Mixed media (gouache, water colour and ink) on Felix Schoeller True Rag Etching
427 X 630 mm (original artwork is framed in one-off arched frame with bronze plaque as per image)

Prints are on Felix Schoeller True Rag Etching 310 gsm
437 x 655mm (with added white border for square format)
Edition of 15
Hand-signed, dated and numbered

Born around 990 AD, Lady Godiva is among the most legendary figures of Western history, known as a young Anglo-Saxon noble woman who married the much older Leofric, earl of Mercia and lord of Coventry; much of her tale has been passed down through oral history and lore. While both Godiva and Leofric were known as generous benefactors to religious houses, Godiva was noted especially for her warm-heartedness and popularity with the people of Coventry.

The story goes that Godiva noticed the plight of the people of Coventry, who were suffering terribly under the oppressive taxation installed by Leofric. She implored her husband to revoke the taxes, again and again. He obstinately refused. Finally, after he grew tired of her appeals, he flippantly asserted that he would grant her request under one condition: ‘Mount your horse naked and ride through the market place of the town, from one side right to the other, and when you return you shall claim what you desire.’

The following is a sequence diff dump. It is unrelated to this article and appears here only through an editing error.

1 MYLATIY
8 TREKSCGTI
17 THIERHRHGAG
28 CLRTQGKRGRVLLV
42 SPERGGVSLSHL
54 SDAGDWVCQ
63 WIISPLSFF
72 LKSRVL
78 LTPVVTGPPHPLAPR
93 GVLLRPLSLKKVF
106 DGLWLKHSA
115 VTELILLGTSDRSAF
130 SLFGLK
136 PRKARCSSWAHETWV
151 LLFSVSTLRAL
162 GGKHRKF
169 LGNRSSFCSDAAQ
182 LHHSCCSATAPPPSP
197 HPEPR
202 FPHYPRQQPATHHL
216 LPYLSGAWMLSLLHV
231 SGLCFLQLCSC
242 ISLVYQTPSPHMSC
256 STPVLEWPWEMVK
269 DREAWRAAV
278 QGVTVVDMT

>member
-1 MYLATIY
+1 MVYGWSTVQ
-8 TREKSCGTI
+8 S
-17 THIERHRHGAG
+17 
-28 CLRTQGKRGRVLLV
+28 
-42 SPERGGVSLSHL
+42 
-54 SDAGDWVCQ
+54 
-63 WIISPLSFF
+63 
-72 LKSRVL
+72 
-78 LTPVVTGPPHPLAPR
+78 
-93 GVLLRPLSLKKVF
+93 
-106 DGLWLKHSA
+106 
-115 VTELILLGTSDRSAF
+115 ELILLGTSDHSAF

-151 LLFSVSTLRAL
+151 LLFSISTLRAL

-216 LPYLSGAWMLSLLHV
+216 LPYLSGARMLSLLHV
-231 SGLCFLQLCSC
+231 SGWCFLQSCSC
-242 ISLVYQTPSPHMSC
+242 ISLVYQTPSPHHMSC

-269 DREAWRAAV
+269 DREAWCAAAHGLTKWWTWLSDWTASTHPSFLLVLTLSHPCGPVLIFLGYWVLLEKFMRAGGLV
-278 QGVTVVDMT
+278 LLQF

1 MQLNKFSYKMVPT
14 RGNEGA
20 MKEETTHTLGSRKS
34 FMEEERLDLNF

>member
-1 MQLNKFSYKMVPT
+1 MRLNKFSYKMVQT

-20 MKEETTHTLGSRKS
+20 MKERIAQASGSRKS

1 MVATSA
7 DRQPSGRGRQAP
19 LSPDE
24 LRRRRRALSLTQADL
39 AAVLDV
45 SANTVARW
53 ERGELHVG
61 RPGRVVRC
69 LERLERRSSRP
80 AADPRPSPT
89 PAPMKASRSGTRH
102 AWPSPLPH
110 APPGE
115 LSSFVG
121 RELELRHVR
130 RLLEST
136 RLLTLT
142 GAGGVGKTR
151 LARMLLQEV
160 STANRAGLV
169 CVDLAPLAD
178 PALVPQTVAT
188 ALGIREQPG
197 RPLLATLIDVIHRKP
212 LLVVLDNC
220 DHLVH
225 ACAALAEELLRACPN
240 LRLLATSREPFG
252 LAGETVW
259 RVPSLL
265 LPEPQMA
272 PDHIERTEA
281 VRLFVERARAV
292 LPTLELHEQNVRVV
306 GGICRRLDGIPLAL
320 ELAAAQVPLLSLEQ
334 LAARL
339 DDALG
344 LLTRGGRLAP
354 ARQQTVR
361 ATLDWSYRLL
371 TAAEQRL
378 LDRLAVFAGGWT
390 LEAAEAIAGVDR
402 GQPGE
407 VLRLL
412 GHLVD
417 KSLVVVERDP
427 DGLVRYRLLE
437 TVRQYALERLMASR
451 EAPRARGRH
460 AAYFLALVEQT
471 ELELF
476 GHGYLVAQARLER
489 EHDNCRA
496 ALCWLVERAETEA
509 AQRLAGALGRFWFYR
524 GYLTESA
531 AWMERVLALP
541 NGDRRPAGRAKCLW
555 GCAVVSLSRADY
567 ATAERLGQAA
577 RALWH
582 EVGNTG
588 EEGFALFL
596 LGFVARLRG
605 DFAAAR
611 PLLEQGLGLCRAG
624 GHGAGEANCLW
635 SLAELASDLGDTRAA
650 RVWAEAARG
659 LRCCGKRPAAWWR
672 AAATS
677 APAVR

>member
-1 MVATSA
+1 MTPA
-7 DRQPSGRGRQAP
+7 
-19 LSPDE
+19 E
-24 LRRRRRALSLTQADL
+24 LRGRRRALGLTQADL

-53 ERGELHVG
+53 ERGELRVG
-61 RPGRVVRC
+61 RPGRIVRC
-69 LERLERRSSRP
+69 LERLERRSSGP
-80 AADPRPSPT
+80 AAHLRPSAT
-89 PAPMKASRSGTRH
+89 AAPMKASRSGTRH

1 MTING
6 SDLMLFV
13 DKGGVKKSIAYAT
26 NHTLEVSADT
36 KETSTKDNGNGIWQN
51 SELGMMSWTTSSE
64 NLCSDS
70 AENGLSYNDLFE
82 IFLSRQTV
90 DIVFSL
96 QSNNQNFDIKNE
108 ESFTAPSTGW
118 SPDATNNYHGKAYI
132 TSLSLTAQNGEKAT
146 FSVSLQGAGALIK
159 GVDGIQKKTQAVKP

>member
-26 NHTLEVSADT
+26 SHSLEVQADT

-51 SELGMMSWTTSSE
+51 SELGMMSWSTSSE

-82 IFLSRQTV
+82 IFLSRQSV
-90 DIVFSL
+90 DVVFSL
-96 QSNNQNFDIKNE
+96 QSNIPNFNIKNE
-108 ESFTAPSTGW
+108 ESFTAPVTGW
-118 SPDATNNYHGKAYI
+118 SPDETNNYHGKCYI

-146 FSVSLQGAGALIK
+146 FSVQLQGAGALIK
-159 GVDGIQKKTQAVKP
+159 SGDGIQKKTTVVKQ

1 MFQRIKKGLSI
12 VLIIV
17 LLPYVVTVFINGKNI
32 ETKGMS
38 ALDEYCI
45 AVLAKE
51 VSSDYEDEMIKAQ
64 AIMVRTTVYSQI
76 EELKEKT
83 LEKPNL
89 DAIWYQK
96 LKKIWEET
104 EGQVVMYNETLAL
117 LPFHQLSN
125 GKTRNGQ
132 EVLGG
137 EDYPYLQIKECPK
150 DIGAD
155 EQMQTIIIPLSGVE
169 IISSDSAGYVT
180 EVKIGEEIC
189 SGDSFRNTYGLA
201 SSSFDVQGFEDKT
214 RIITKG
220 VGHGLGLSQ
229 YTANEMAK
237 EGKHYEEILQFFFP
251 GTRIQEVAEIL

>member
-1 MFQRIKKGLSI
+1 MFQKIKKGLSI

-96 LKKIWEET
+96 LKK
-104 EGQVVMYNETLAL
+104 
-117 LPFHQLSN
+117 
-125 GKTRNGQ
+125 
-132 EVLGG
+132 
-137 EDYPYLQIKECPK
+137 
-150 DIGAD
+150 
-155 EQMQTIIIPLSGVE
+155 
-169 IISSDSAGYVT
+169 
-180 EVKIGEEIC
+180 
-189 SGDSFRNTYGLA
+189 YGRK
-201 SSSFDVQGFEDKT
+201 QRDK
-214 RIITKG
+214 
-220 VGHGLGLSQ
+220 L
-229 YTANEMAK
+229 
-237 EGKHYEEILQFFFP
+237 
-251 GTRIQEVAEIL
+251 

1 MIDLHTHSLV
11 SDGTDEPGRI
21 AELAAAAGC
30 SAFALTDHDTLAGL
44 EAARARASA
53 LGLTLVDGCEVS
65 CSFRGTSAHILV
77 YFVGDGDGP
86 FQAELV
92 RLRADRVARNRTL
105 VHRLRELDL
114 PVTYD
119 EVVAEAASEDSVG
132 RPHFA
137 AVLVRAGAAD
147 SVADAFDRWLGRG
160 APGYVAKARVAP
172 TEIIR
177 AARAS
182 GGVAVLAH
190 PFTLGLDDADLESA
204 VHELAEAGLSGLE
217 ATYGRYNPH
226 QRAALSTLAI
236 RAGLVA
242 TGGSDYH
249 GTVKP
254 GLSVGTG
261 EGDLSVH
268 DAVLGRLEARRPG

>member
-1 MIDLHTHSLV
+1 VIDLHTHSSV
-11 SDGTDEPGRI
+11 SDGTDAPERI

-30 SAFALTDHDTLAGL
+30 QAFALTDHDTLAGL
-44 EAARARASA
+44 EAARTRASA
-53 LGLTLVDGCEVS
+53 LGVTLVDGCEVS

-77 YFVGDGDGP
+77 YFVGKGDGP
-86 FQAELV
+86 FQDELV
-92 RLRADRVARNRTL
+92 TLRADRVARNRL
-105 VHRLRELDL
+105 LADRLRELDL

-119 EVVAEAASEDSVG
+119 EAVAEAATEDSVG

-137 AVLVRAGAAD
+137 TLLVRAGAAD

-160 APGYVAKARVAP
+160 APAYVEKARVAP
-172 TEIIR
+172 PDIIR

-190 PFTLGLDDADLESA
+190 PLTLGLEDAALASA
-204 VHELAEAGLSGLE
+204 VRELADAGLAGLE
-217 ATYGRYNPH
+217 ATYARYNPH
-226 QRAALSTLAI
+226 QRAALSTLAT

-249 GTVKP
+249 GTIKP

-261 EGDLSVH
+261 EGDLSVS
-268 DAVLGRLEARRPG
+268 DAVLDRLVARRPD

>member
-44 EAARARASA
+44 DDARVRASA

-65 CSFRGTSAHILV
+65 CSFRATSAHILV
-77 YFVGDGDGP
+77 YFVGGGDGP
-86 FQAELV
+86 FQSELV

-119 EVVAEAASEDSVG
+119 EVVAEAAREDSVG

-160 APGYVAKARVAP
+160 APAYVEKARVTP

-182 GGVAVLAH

Godiva took him at his word and sent a message through the village – that all the citizens were to shutter their houses, stay indoors and avert their eyes. Bravely Godiva stripped naked, freed her long hair from its bindings so it veiled her body and took her husband up by his dare: accompanied by two soldiers she rode naked on horseback from one end of Coventry to the other, forcing her husband to lift his heavy taxation.

Legend states that there was one man named Thomas who could not refrain from looking and spied on the Countess as she rode through town. As punishment, the townspeople struck him blind, and from this tale the name “Peeping Tom” originated as a nickname for a voyeur.